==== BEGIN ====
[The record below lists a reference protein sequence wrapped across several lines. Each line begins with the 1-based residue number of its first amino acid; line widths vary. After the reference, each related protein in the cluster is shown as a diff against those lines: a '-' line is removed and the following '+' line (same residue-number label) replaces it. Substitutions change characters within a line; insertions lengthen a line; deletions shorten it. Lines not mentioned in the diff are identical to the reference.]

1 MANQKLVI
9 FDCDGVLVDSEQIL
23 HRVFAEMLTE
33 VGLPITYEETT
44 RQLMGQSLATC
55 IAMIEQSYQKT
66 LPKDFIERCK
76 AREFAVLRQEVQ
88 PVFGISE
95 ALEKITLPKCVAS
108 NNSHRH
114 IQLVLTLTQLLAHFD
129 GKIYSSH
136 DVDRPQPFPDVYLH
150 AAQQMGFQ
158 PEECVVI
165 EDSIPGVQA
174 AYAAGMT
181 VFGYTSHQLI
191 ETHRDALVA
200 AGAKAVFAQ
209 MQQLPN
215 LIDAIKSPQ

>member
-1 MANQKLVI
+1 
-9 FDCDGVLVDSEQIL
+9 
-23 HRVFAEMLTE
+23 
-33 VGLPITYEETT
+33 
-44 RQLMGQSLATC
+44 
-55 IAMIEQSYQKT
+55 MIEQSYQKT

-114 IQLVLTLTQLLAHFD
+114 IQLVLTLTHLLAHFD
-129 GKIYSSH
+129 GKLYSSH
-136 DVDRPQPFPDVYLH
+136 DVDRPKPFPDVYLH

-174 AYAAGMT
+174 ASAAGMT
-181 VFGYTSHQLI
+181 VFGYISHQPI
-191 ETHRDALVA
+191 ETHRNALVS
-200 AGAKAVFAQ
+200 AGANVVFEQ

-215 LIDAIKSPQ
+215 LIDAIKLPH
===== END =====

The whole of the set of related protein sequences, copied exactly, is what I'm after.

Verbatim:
[The record below lists a reference protein sequence wrapped across several lines. Each line begins with the 1-based residue number of its first amino acid; line widths vary. After the reference, each related protein in the cluster is shown as a diff against those lines: a '-' line is removed and the following '+' line (same residue-number label) replaces it. Substitutions change characters within a line; insertions lengthen a line; deletions shorten it. Lines not mentioned in the diff are identical to the reference.]

1 MANQKLVI
9 FDCDGVLVDSEQIL
23 HRVFAEMLTE
33 VGLPITYEETT
44 RQLMGQSLATC
55 IAMIEQSYQKT
66 LPKDFIERCK
76 AREFAVLRQEVQ
88 PVFGISE
95 ALEKITLPKCVAS
108 NNSHRH
114 IQLVLTLTQLLAHFD
129 GKIYSSH
136 DVDRPQPFPDVYLH
150 AAQQMGFQ
158 PEECVVI
165 EDSIPGVQA
174 AYAAGMT
181 VFGYTSHQLI
191 ETHRDALVA
200 AGAKAVFAQ
209 MQQLPN
215 LIDAIKSPQ

>member
-1 MANQKLVI
+1 
-9 FDCDGVLVDSEQIL
+9 
-23 HRVFAEMLTE
+23 
-33 VGLPITYEETT
+33 
-44 RQLMGQSLATC
+44 
-55 IAMIEQSYQKT
+55 MIEQSYQKT

-114 IQLVLTLTQLLAHFD
+114 IQLVLTLTHLLAHFD
-129 GKIYSSH
+129 GKLYSSH
-136 DVDRPQPFPDVYLH
+136 DVDRPKPFPDVYLH

-174 AYAAGMT
+174 ASAAGMT
-181 VFGYTSHQLI
+181 VFGYISHQPI
-191 ETHRDALVA
+191 ETHRNALVS
-200 AGAKAVFAQ
+200 AGANVVFEQ

-215 LIDAIKSPQ
+215 LIDAIKLPH